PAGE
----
Anselm’s Theology of the Possible, part 16
Another discussion in the Monologion meriting some consideration in light of the question of divine possibility is Anselm’s understanding of time’s relation to God’s eternity. A concern I’ve had with Boethius and Peter Damian is their tendency in places to represent God’s relationship to time in terms of a divine surveillance-at-a-distance, as though all of created history were extended before God such that every moment in time was never really past (Damian) or future (Boethius) for God, but always and only “present” to him in his eternity. I would characterize this view as broadly “possibilist” in its treatment of every moment of time as an abstract possibility whose content was for all times observable (Boethius) and even alterable (Damian, as conventionally interpreted) by God. Fortunately, there are significant and ultimately decisive elements in Boethius and Damian’s thought that push toward an understanding of God as more than the mere observer or even implementer of allegedly available, temporal possibilities, but as the designer and providential executor of those possibilities.
As with his doctrine of the divine utterance, what we find in Anselm’s treatment of divine eternity, I submit, are these earlier tensions and ambivalences once again finding themselves dialectically overcome and resolved within a more homogenous understanding of time’s relationship to and presence before God. From his starting principle that God alone exists through himself and all things else exist through him, Anselm plausibly concludes in chapter 14 that
Where he does not exist, nothing exists. Therefore, he exists everywhere, both through all things and in all things. Now no created thing can in any way pass beyond the immensity of the Creator and Sustainer, but it would be absurd to claim that in the same way the Creator and Sustainer cannot in any way go beyond the totality of the things he made. It is therefore clear that he undergirds and transcends, that he encompasses and penetrates all other things.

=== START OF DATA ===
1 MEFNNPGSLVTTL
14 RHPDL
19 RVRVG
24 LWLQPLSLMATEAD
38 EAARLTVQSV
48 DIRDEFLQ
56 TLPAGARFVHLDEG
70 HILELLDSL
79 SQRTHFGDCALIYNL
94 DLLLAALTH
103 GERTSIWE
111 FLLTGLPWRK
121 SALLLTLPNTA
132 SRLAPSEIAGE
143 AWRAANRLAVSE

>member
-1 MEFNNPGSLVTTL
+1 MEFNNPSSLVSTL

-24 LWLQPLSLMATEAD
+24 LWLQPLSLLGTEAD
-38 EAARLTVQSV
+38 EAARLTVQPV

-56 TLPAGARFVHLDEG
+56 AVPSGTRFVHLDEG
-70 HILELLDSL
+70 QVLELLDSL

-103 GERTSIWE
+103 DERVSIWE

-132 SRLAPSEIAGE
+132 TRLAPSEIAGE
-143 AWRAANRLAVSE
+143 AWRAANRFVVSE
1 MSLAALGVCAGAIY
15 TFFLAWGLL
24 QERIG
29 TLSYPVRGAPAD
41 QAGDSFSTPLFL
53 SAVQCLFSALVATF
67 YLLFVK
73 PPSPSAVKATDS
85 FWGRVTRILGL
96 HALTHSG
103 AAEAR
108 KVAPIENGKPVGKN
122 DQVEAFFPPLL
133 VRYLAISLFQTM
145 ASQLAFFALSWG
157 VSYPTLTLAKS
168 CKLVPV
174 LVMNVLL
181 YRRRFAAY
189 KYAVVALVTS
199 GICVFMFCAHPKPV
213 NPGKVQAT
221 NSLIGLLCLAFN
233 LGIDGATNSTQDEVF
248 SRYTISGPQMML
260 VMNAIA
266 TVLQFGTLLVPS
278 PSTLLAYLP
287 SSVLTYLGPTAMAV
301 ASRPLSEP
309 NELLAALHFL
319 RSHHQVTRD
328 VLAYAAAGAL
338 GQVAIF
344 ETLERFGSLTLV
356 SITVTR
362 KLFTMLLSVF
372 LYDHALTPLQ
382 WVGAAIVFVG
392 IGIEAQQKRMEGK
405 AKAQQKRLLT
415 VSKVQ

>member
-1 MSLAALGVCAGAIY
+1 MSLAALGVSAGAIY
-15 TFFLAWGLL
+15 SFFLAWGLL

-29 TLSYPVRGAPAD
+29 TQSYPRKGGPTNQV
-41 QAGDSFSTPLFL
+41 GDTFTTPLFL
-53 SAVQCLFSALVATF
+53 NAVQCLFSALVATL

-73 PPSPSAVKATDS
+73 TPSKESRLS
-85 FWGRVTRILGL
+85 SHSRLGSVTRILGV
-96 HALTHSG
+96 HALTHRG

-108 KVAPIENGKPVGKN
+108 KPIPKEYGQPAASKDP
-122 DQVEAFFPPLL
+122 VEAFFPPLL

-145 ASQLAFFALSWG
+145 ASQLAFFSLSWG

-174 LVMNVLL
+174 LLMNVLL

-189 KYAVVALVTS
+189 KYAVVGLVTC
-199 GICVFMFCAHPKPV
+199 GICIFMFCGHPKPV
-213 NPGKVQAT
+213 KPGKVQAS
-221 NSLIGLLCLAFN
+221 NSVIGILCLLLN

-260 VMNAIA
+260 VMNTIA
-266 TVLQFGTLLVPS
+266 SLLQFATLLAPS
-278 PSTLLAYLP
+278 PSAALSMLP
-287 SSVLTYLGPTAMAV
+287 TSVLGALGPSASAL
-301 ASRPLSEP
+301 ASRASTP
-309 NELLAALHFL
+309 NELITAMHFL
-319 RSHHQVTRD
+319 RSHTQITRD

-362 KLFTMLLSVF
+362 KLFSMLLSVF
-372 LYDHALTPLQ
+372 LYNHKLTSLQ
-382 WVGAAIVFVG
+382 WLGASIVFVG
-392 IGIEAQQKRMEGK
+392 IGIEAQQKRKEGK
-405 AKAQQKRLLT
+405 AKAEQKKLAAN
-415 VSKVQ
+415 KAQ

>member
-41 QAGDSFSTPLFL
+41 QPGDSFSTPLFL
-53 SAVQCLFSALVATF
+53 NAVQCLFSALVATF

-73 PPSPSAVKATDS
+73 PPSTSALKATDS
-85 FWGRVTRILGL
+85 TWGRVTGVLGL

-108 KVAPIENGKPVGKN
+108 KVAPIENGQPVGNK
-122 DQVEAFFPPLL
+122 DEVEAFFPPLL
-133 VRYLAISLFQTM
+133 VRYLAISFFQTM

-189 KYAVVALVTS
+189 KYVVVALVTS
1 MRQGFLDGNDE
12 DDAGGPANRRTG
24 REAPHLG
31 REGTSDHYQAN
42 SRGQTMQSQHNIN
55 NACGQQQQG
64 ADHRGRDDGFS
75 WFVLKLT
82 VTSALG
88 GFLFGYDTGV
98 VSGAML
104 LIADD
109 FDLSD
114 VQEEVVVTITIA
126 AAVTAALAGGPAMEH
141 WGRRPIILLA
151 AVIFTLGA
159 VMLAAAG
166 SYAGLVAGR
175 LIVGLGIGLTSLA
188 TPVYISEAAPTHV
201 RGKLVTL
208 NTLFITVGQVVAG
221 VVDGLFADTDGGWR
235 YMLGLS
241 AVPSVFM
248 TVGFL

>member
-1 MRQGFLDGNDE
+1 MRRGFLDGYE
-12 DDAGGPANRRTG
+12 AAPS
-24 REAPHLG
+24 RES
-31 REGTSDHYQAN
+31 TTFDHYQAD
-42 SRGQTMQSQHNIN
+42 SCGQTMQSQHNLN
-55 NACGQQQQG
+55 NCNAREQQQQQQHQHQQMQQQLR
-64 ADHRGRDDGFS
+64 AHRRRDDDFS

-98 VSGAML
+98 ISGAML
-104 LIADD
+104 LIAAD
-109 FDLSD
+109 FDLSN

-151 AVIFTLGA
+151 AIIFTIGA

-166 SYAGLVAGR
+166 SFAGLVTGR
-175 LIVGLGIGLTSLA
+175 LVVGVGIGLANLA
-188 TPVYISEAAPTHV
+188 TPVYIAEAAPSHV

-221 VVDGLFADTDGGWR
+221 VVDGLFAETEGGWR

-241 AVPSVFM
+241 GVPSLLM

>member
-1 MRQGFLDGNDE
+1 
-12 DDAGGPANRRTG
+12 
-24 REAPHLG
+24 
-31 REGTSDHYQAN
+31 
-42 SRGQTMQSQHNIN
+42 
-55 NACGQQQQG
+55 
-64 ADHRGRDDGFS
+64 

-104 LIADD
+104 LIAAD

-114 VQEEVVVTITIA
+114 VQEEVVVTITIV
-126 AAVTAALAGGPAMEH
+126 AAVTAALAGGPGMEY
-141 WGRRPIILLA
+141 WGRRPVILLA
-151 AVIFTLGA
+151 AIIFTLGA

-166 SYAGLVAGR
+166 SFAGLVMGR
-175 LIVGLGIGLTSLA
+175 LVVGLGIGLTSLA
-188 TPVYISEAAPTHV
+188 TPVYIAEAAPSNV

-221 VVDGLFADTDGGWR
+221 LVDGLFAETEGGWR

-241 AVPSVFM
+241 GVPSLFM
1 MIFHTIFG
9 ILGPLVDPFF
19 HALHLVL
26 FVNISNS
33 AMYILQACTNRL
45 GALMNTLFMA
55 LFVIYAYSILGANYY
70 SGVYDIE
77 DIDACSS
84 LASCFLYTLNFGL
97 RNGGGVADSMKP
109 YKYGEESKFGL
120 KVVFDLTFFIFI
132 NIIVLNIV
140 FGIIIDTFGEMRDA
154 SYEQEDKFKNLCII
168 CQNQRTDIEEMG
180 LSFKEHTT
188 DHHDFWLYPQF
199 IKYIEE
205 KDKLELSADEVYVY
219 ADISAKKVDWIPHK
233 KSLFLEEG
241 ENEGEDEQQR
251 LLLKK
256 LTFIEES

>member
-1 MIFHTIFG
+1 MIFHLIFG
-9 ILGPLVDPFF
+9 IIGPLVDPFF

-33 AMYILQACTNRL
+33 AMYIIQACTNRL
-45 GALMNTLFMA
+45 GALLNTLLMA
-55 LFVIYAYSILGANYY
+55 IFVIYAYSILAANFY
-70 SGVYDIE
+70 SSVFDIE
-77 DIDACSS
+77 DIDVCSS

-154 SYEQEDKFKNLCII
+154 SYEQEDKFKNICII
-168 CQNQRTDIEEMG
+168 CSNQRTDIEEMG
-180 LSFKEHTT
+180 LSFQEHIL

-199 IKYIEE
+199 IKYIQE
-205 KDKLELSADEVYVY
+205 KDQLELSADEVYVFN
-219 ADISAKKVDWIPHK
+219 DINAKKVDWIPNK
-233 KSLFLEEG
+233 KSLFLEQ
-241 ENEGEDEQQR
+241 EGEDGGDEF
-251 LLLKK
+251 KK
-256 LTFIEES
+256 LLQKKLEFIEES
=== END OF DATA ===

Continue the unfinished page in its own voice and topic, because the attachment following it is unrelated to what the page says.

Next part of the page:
From God’s necessary metaphysical presence to all things and places, Anselm goes on to infer his equally necessary immanence within all times. As the source of existence, God must exist at every time and place for which there is existence. On the other hand, Anselm acknowledges an equally valid sense in which God, because he can exist at no time and place either in whole or in part, and because God in his eternity has no past, present, or future, cannot therefore exist at any time or any place. God, in short, is both “omnipresent and omniabsent at once.” “How, then,” Anselm asks, “will these two conclusions, which are presented as so contrary but proved as so necessary, be reconciled?” His answer is that, although God is indeed wholly present at a given time and place, this does not prevent him from being equally present at any other time and place. Anselm recognizes that when we speak of God “existing in a place or a time,” we are speaking analogously:
even though the very same expression is used both of him and of localized or temporal natures because of our customary way of speaking, there is a different meaning because of the dissimilarity of the things themselves. When it comes to localized or temporal natures, this one expression signifies two things: that they are present at the times and places in which they are said to exist, and that they are contained by those times and places. But in the case of the supreme essence, only one of these meanings applies, namely, that he is present, not that he is contained by them.
Because of this ambiguity in language, Anselm says his preference would be to say that God
exists with a time or place rather than in a time or place. For saying that something exists in another thing implies more strongly that it is contained than does saying that it exists with that thing. And so he is properly said to exist in no place or time, since he is in no way contained by any other thing. And yet he can be said in his own way to exist in every place or time, since whatever else exists is sustained by his presence so that it does not fall into nothingness.
 Monologion ch. 14.
 Monologion ch. 20.
 Monologion ch. 21.
 Leftow, “Anselm: Eternity and Dimensionality,” 185.
 Monologion ch. 22.